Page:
Math Carnival Games

By Shelley Frost
Carnival games also work in the classroom.
carnival game booth image by Janet Wall from

Carnivals are appealing to kids of all ages. Setting up a math carnival at home or in the classroom gives kids a chance to practice their math skills while having fun. Many classic carnival games lend themselves well to math concepts. You can modify the games to use numbers and math concepts that correspond to the current math curriculum for students.

Ring Toss

Throwing rings onto bottles is a classic carnival game. You can easily add a math aspect to it by painting or taping numbers onto the bottles. Place the bottles close together and let the kids throw rings at them. There are many possibilities for using the numbers for math activities. You can have the kids either add, subtract or multiply the two numbers they ring to see who ends up with the highest answer. Another option is to create a criteria for winning. For example, you might say the total must equal more than 25.

Ball Toss

A series of buckets or laundry baskets can serve as targets for this game. The buckets are placed at different distances from the throwing line. The farther from the throwing line, the more points the target is worth. Each child gets three balls. He tosses balls at the targets, keeping track of the corresponding point value. After throwing all three balls, the child adds up the total for his final score. You can also have the kids multiply their numbers.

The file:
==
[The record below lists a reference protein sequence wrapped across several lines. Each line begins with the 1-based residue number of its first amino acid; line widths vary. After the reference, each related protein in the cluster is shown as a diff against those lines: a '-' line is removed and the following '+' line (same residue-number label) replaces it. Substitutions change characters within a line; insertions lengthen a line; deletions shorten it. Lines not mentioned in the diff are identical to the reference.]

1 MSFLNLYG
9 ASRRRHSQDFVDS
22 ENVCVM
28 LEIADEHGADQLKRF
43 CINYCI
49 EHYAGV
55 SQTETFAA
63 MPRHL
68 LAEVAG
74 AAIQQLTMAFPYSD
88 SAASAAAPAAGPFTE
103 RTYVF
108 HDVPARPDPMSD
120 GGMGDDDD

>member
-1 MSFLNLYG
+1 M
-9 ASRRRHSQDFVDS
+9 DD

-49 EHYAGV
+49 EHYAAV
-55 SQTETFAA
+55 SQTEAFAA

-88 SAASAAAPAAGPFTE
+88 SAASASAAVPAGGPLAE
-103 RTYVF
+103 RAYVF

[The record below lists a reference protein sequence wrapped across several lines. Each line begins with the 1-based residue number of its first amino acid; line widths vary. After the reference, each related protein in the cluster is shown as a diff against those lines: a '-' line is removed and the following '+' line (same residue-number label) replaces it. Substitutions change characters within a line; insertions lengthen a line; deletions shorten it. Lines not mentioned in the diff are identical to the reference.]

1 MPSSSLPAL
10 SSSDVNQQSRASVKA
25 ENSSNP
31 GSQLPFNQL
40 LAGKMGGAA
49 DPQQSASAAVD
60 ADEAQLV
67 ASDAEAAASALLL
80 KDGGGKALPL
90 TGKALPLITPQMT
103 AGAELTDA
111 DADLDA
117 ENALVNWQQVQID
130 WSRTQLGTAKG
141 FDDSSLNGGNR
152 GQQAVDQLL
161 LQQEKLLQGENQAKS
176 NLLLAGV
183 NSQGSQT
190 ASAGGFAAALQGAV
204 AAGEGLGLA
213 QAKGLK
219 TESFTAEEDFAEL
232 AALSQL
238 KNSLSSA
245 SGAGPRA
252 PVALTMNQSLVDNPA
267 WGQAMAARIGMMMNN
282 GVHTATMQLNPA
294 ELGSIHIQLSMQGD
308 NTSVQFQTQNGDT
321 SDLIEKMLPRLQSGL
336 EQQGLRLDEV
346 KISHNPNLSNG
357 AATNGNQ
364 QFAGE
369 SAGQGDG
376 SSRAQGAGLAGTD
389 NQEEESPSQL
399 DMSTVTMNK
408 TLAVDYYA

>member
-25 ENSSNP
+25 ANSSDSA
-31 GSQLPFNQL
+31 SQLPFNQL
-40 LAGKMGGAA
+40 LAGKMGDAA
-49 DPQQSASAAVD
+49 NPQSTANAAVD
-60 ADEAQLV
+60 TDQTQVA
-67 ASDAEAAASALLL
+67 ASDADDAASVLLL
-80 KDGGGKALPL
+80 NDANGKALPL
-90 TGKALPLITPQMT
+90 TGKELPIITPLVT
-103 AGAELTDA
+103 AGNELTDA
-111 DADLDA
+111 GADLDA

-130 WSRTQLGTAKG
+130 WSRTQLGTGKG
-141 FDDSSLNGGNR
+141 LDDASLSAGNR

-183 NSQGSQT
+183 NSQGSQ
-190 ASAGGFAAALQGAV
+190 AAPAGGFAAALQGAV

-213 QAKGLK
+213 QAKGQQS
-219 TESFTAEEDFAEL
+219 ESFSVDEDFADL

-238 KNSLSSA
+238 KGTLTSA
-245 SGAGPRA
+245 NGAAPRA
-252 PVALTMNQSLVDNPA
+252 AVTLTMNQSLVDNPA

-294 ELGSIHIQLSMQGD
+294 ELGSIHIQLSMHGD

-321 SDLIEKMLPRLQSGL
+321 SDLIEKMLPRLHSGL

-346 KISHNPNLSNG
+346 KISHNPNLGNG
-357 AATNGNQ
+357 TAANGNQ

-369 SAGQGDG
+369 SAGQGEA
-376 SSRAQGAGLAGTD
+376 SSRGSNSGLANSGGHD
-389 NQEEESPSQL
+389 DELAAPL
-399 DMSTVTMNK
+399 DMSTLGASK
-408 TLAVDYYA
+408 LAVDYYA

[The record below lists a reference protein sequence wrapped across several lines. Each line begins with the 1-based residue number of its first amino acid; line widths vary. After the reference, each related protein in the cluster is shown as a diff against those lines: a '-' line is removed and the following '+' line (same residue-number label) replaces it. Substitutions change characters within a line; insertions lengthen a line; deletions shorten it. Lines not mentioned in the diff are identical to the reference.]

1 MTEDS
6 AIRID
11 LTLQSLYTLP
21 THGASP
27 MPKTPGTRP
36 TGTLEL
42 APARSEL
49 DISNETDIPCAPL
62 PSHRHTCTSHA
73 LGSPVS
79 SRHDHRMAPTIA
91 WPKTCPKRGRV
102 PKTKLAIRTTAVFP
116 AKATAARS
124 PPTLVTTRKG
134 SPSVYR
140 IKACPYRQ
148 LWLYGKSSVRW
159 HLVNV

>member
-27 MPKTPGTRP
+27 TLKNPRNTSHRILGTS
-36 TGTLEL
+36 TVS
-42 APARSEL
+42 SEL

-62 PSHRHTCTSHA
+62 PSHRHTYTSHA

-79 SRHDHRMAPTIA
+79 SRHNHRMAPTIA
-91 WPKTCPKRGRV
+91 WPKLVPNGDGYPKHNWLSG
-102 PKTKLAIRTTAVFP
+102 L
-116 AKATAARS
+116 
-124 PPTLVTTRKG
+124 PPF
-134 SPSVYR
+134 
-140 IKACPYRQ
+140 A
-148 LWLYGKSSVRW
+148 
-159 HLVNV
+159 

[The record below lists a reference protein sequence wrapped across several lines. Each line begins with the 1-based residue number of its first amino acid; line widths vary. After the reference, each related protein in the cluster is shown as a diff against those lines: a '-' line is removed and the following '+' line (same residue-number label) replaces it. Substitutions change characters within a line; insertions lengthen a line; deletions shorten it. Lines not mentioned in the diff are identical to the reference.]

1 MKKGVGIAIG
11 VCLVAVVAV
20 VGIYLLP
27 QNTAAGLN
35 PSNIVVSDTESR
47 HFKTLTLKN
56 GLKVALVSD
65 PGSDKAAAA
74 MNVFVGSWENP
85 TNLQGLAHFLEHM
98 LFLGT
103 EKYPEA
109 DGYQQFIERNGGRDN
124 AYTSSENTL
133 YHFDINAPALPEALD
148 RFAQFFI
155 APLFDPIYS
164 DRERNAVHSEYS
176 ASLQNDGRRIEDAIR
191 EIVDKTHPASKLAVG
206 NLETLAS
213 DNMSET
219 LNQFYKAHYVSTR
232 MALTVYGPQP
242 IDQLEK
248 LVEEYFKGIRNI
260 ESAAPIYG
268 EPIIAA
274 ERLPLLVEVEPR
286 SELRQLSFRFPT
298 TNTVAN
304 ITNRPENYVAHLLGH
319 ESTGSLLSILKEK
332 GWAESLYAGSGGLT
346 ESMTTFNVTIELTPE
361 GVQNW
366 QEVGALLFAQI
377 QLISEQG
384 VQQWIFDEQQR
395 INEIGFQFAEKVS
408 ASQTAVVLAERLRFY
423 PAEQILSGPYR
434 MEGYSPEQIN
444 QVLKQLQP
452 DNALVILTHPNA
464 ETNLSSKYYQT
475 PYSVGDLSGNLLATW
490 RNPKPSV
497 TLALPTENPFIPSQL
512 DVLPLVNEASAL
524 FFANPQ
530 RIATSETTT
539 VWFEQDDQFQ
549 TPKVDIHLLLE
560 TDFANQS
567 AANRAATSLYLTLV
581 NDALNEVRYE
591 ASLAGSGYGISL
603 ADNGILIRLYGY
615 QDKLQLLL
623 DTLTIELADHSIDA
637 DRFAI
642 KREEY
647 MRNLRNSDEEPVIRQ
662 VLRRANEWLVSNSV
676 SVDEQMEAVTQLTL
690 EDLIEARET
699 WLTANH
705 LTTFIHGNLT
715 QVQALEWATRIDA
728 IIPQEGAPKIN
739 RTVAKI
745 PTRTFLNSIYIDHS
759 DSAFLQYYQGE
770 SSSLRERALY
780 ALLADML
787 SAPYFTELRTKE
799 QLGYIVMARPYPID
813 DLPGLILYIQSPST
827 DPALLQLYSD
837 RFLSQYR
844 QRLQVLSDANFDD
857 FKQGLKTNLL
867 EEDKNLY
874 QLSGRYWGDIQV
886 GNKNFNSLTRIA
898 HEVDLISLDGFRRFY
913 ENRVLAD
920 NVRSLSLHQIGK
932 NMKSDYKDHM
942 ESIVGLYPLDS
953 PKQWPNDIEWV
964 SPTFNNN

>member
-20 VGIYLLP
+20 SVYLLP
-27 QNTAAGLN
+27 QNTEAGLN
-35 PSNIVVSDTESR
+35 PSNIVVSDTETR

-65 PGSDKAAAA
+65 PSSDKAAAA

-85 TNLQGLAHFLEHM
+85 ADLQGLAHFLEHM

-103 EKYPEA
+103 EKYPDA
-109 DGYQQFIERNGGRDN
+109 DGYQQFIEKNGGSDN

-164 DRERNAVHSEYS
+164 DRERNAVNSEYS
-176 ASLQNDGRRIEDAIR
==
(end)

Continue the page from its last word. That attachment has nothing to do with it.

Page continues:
Estimating Jar

Estimation is an important math skill for students to practice. For this carnival game, you need jars filled with small objects. Ideas for fillers include candy, small blocks, paper clips or beads. The smaller the item, the more difficult the estimation will be. The students inspect the jar and guess the number of items in the jar. A box near each jar allows the kids to place their guesses inside. At the conclusion of the carnival, count the items as a group to determine who was closest.

Place Value Rings

This game uses rings of progressive sizes. Tape on the floor or a string works to create the rings. You can also cut a large cardboard circle and paint each ring. You'll need nine rings. Number the rings from 1 to 9, with the middle section worth 9 and the outer ring worth 1. Each player gets a set number of bean bags. The number of bean bags corresponds to the place value you're studying. For example, if you're working on numbers to the thousands place, each child will throw four bean bags. The bean bags are tossed onto the target. The numbers where the bean bags land are used to create the number. The person who creates the highest number using the individual digits is the winner.